How much of an author’s own life is represented in their books? This thought occurred to me as I was working on Virginia Lee Burton’s collection, processed though a CLIR grant for the Children’s Literature Research Collection. My fellow archivists on this project are both lucky to work with amazing collections that allow them to really get to know the authors. The collection I recently finished processing was different because it focuses solely on one book and reveals little about Virginia Lee Burton as a person.
Most people recognize Virginia Lee Burton’s work because she wrote the perennial favorite Mike Mulligan and His Steam Shovel in 1939. Burton was a Caldecott award-winning author and illustrator who originally trained as a dancer and designer. She began writing children's books to entertain her sons. Her first book, Jonnifer Lint, was about a piece of dust. Though the book was never published, it helped her learn a lot about writing for children when she tried to read the story to her 3-year-old son Aris, who fell asleep! Soon, though, she had commissions as an illustrator and began writing and illustrating her own books about subjects slightly more entertaining than dust, such as trains (Choo Choo: The Story of a Little Engine Who Ran Away, 1937), traveling houses, (Little House, 1942), rustler-foiling horses (Calico, the Wonder Horse, 1941), and adventurous snow plows (Katy and the Big Snow, 1943).
Her final book, Life Story (1962), is the one represented in our collection. It took her eight years to perfect it, and examining the meticulously executed drafts of the book tells you why it took so long. Our collection includes literally hundreds of drafts and sketches that were eventually refined into the 67-page final book. These sketches and preliminary artworks reward close examination. Even details that the reader might not see on first glance are worked on with intense care. Look at the front endpapers of the book. You will need to take off the dust jacket to see the full timeline that Burton created. Each era and epoch is broken down to describe which animals emerged when, and many readers wouldn’t even notice.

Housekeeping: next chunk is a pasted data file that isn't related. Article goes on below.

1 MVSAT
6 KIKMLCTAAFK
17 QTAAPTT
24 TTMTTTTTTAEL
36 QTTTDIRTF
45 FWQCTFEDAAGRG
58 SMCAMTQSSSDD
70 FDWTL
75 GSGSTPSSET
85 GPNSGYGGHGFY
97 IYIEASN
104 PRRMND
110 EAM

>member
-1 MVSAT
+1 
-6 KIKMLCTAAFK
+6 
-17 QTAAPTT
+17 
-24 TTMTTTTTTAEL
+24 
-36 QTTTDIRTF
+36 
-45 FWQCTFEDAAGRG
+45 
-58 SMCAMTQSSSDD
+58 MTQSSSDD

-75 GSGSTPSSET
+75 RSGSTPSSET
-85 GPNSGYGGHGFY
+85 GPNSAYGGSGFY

Although the drawings contain a wealth of detail, the collection contains very little personal information regarding Burton save a few notes about which hotels she stayed in when doing research at the American Museum of Natural History. Nor does the collection include any research she may have used or books that were consulted. The artwork itself tells the story. Burton tells the tale of life at its inception through an illustrated stage play. The acts and scenes are narrated by a cast of characters including an astronomer, a geologist, a paleontologist, a historian, a grandmother, and Burton herself. The final pages depict the last twenty-five years of her life in Folly Cove, where she lived until passing away on October 15, 1968 at the age of fifty-nine.
The book itself is a personal story, but I can’t say I know Burton after cataloguing her work. The artwork, of course, is rich and vibrant and the book is so wonderful that it makes me want to know more about Burton as a person. I am so taken in by her designs and text, it’s as if I were looking at her letters or her diary. It makes me wonder if an artist is more than their artwork, or do they need to be? Are biographical details irrelevant to appreciating an artist's work? Or does knowing more about their life enrich our understanding of their art?
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